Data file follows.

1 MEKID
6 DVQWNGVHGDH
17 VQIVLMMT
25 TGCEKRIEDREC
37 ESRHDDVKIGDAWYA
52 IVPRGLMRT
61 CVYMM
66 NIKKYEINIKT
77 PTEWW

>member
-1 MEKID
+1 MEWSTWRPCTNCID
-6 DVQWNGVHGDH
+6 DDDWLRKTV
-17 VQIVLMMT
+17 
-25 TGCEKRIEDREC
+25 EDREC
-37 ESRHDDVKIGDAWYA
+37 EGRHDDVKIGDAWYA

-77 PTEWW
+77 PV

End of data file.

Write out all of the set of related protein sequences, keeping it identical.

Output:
1 MEKID
6 DVQWNGVHGDH
17 VQIVLMMT
25 TGCEKRIEDREC
37 ESRHDDVKIGDAWYA
52 IVPRGLMRT
61 CVYMM
66 NIKKYEINIKT
77 PTEWW

>member
-1 MEKID
+1 MEWSTWRPCTNCID
-6 DVQWNGVHGDH
+6 DDDWLRKTV
-17 VQIVLMMT
+17 
-25 TGCEKRIEDREC
+25 EDREC
-37 ESRHDDVKIGDAWYA
+37 EGRHDDVKIGDAWYA

-77 PTEWW
+77 PV